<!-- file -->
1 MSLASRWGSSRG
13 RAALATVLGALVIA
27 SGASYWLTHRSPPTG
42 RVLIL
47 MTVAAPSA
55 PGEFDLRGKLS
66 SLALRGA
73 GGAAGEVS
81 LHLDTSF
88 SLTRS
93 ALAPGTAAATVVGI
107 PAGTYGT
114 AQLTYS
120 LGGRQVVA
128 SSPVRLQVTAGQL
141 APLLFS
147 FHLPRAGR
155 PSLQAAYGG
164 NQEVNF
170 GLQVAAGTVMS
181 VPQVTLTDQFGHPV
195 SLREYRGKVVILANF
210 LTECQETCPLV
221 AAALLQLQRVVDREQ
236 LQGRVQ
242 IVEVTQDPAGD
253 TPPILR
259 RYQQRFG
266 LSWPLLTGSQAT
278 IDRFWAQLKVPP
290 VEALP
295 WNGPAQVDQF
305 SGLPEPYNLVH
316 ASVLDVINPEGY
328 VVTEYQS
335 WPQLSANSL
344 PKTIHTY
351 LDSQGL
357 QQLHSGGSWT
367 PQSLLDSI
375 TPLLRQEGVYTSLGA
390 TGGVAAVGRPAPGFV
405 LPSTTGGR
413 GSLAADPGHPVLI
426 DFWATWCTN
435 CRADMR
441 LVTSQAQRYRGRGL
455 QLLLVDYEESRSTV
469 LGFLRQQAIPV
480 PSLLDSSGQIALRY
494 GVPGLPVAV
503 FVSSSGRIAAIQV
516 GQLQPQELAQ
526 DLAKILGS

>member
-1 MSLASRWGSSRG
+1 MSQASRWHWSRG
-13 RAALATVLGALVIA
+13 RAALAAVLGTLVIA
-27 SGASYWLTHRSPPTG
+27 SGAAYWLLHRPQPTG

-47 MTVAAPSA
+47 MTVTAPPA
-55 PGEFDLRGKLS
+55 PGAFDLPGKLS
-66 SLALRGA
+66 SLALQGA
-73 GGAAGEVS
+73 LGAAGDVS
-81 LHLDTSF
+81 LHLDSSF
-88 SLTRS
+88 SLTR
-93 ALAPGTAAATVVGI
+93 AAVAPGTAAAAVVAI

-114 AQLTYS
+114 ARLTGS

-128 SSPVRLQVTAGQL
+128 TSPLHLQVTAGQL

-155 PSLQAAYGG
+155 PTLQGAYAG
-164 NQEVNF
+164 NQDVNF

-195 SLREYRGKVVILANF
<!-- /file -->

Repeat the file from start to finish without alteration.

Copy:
1 MSLASRWGSSRG
13 RAALATVLGALVIA
27 SGASYWLTHRSPPTG
42 RVLIL
47 MTVAAPSA
55 PGEFDLRGKLS
66 SLALRGA
73 GGAAGEVS
81 LHLDTSF
88 SLTRS
93 ALAPGTAAATVVGI
107 PAGTYGT
114 AQLTYS
120 LGGRQVVA
128 SSPVRLQVTAGQL
141 APLLFS
147 FHLPRAGR
155 PSLQAAYGG
164 NQEVNF
170 GLQVAAGTVMS
181 VPQVTLTDQFGHPV
195 SLREYRGKVVILANF
210 LTECQETCPLV
221 AAALLQLQRVVDREQ
236 LQGRVQ
242 IVEVTQDPAGD
253 TPPILR
259 RYQQRFG
266 LSWPLLTGSQAT
278 IDRFWAQLKVPP
290 VEALP
295 WNGPAQVDQF
305 SGLPEPYNLVH
316 ASVLDVINPEGY
328 VVTEYQS
335 WPQLSANSL
344 PKTIHTY
351 LDSQGL
357 QQLHSGGSWT
367 PQSLLDSI
375 TPLLRQEGVYTSLGA
390 TGGVAAVGRPAPGFV
405 LPSTTGGR
413 GSLAADPGHPVLI
426 DFWATWCTN
435 CRADMR
441 LVTSQAQRYRGRGL
455 QLLLVDYEESRSTV
469 LGFLRQQAIPV
480 PSLLDSSGQIALRY
494 GVPGLPVAV
503 FVSSSGRIAAIQV
516 GQLQPQELAQ
526 DLAKILGS

>member
-1 MSLASRWGSSRG
+1 MSQASRWHWSRG
-13 RAALATVLGALVIA
+13 RAALAAVLGTLVIA
-27 SGASYWLTHRSPPTG
+27 SGAAYWLLHRPQPTG

-47 MTVAAPSA
+47 MTVTAPPA
-55 PGEFDLRGKLS
+55 PGAFDLPGKLS
-66 SLALRGA
+66 SLALQGA
-73 GGAAGEVS
+73 LGAAGDVS
-81 LHLDTSF
+81 LHLDSSF
-88 SLTRS
+88 SLTR
-93 ALAPGTAAATVVGI
+93 AAVAPGTAAAAVVAI

-114 AQLTYS
+114 ARLTGS

-128 SSPVRLQVTAGQL
+128 TSPLHLQVTAGQL

-155 PSLQAAYGG
+155 PTLQGAYAG
-164 NQEVNF
+164 NQDVNF

-195 SLREYRGKVVILANF